10 Famous Songs That Were Actually Banned

October 13, 2020 · CLASSMATES FUN

It’s hard to believe that these popular songs were once banned for being too controversial, since they seem tame today. But at the time, some were not allowed airplay on radio or television while others were removed from their corresponding record altogether. What songs do you remember being shocking when you first heard them?

Bobby Darin – Splish Splash (1958)

“Splish Splash” was originally banned because it suggested nudity, even though the lyrics mentioned the main character “wearing a towel.” The problem was that there was no mention of him putting clothes back on.

Peter, Paul and Mary - Puff the Magic Dragon (1962)

Although Peter Yarrow from Peter, Paul, and Mary insisted the song was from a poem by Leonard Lipton and was in fact actually about a dragon, the Vice President under Richard Nixon, Spiro Agnew, thought it promoted drug use.

The Beatles – A Day in the Life (1967)

Although “A Day in the Life” is arguably one of The Beatles’ most famous songs, DJs thought it promoted drug use with the line “found my way downstairs and had a smoke” (even though it could have been referencing cigarettes), and alluded to sex with “I’d love to turn you on.”

The Who – My Generation (1965)

BBC Radio banned “My Generation” in the U.K. because they feared the stutter in “why don’t you f-fade away” might offend people with the disorder. However, they didn’t seem to notice that the song lyrics showed disrespect towards the musicians’ wartime elders.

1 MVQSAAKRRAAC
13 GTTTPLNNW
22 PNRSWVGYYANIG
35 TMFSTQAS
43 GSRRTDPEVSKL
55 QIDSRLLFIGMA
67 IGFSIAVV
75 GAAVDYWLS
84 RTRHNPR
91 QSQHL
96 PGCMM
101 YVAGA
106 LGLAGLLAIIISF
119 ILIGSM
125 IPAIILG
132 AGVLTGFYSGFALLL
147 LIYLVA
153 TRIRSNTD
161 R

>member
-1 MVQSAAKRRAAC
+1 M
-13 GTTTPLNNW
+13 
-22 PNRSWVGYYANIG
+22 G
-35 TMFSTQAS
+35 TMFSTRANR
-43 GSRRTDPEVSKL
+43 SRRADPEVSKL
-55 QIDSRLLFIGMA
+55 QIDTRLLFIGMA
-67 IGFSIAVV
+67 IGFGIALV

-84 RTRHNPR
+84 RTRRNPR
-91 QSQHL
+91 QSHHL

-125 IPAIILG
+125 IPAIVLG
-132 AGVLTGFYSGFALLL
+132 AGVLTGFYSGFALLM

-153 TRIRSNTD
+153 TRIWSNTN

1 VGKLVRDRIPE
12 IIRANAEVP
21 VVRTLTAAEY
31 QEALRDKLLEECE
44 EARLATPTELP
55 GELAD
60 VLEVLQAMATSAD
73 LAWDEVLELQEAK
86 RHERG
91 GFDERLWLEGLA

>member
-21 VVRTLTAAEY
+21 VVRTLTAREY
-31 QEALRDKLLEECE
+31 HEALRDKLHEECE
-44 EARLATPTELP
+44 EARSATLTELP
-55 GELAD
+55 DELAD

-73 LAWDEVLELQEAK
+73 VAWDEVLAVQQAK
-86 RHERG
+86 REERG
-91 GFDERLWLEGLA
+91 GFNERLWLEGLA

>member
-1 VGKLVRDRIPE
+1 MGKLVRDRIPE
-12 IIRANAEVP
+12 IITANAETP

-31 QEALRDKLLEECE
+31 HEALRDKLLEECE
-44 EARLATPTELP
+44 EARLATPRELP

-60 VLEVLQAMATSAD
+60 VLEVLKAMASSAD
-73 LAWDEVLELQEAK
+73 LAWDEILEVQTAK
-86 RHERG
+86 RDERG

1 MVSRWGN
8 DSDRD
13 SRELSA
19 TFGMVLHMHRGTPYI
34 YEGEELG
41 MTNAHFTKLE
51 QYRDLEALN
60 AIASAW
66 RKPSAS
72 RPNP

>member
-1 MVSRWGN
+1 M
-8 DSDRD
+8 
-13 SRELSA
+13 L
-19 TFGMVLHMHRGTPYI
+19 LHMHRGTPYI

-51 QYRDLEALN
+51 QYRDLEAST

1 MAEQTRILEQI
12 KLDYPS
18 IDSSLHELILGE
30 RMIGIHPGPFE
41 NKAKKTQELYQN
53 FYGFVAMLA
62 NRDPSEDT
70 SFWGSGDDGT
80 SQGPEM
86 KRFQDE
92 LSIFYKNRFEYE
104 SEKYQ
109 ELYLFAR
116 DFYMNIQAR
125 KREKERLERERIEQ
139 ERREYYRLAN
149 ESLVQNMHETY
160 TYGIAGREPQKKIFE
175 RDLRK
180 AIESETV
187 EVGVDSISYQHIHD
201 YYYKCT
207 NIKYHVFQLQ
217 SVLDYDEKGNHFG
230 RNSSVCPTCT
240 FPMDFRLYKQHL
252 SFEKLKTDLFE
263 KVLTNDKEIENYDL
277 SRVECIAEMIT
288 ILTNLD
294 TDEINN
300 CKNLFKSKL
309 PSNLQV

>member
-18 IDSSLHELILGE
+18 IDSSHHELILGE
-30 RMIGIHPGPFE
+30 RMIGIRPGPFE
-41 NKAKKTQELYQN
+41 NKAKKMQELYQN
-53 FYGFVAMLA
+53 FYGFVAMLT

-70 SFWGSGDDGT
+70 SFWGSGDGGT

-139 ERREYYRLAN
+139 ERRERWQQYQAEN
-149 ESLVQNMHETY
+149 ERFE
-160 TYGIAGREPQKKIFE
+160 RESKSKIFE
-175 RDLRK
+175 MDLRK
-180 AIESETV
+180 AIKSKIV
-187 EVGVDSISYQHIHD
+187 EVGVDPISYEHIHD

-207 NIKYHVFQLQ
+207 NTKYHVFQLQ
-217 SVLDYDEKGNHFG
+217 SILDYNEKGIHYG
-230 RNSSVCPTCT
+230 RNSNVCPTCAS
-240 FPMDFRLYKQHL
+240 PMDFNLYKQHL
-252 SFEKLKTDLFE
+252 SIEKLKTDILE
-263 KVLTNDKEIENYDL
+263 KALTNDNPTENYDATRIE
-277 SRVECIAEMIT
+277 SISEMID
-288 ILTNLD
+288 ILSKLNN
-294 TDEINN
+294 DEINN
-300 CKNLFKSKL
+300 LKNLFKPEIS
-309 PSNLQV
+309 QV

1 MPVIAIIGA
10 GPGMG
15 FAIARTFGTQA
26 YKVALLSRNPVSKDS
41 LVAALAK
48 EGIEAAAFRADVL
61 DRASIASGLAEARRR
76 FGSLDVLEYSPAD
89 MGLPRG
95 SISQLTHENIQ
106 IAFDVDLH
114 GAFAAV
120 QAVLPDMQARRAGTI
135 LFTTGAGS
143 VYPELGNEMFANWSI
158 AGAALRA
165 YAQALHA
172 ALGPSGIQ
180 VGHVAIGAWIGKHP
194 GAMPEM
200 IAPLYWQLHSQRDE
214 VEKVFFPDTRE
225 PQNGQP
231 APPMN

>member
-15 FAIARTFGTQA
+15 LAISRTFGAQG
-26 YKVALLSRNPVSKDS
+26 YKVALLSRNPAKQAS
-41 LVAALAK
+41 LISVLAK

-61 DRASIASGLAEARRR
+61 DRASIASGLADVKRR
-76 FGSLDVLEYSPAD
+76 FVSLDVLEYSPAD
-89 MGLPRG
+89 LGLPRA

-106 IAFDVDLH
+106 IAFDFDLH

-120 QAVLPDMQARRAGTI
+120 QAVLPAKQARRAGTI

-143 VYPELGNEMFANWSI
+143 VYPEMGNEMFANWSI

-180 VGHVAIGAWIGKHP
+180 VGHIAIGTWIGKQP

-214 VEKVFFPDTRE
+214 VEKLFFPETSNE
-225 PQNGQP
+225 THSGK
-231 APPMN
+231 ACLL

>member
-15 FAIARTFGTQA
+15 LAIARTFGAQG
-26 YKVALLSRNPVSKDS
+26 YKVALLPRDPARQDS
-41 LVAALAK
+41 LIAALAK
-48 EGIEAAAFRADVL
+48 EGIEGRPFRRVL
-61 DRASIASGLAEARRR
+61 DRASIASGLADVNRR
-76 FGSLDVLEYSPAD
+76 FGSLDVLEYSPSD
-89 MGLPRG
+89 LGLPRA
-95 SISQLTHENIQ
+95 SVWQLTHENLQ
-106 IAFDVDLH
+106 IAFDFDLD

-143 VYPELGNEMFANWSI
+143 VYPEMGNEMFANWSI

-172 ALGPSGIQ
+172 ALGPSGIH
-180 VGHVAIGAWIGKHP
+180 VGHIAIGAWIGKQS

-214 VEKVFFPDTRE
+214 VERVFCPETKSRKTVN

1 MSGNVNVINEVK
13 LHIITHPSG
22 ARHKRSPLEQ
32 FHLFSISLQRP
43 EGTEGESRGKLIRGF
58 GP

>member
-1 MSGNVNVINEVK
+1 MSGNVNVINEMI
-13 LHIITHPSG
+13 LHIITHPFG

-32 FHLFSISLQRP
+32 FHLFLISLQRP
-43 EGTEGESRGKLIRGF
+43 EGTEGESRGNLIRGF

Olivia Newton-John – Physical (1981)

Two radio stations in Utah, one owned by the Mormon Church, claimed the song was too suggestive, especially when Newton-John sang about being “horizontal.” The music video was also banned from television.

Abba – Waterloo (1974)

The song was released during the Gulf War, and even though the references were pretty vague, they still alluded to armies, fighting, killing, and the Middle East. It’s not difficult to see why the song would have been considered controversial at the time.

Queen – I Want to Break Free (1984)

MTV banned the music video, which featured Queen dressed in drag, and some radio stations wouldn’t play the song because that accompanying video appeared “too homoerotic.”

Madonna – Justify My Love (1990)

Another video that MTV banned, as it was deemed too “sexually explicit.” Defying conventions, Madonna instead released it as a single on VHS, where it became a major hit.

Loretta Lynn – The Pill (1975)

Loretta Lynn sang about enjoying sex without worries because she now had access to the pill, and also mentioned dressing “sexy”. Country radio banned the song because of its raunchy lyrics.

Bobby “Boris” Pickett – The Monster Mash (1962)

This one seems silly in retrospect as the lyrics are so mild, but the popular Halloween song was banned by BBC for being too morbid. Now it’s a tune regularly heard on the radio leading up to the October holiday.